Understanding these topics empowers to artists to create, distribute, and profit from their work. Another legal services assistance option for entrepreneurs is LegalZoom.

3. Website Workshops

With a clearly defined message and mission, artists especially need assistance building content, or owned media. Any entrepreneur should have a website but knowing how to create one can feel daunting and confusing. To cultivate a network of connections and a fan base, artists need to learn the process of obtaining a domain name, web hosting platform, and a website builder. A dedicated workshop will help artists consider design, user experience, and monitor with analytics.

In our visually oriented culture, publicity photos are powerful communication tools. Besides a workshop, arts organizations can help artists book a local photography studio. For example, in Washington D.C., the 202Creates Photography Studio is open to all DC residents. With a bio and professional photos assembled, artists now have a basic promo kit, known as an electronic promo kit (EPK) on a website. This compilation comes in handy for grant applications, teaching jobs, auditions, networking, and media outlet engagement.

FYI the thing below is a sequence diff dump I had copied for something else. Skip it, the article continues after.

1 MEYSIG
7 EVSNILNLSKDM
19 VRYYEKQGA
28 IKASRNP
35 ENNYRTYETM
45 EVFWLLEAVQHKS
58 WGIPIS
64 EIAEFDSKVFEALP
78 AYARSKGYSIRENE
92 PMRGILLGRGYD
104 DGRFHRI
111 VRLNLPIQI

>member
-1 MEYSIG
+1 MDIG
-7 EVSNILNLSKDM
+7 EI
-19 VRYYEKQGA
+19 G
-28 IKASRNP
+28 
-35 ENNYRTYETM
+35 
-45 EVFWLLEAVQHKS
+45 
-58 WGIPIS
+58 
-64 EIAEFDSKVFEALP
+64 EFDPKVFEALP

4. Digital Marketing Workshops

With a great-looking site established, the goals should be driving traffic to a website and cultivating fans or prospective customers. This process, known as lead generation, can be achieved with blog articles, social media posts, email campaigns, podcasts, and other content marketing tools. When entrepreneurs generate valuable content via a blog, video, contributed article, or any other medium, people will want to hear what these emerging thought leaders have to say. Alicia Morga, General Assembly Digital Marketing instructor, says, “Content marketing encompasses the creation, editing, and distribution of content to help a specific target customer along in their journey toward a business.” Since many entrepreneurs use social media, or shared media, as their main source of communications, artists should know how to create meaningful engagement and market strategically.

5. Media & Public Relations Workshops